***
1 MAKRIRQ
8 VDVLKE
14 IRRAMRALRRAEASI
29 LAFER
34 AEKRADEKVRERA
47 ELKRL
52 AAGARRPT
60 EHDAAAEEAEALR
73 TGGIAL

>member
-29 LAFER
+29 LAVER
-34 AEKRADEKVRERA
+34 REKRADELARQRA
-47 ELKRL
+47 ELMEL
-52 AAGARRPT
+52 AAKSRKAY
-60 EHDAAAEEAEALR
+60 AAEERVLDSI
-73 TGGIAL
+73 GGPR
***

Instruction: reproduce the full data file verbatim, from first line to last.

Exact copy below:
1 MAKRIRQ
8 VDVLKE
14 IRRAMRALRRAEASI
29 LAFER
34 AEKRADEKVRERA
47 ELKRL
52 AAGARRPT
60 EHDAAAEEAEALR
73 TGGIAL

>member
-29 LAFER
+29 LAVER
-34 AEKRADEKVRERA
+34 REKRADELARQRA
-47 ELKRL
+47 ELMEL
-52 AAGARRPT
+52 AAKSRKAY
-60 EHDAAAEEAEALR
+60 AAEERVLDSI
-73 TGGIAL
+73 GGPR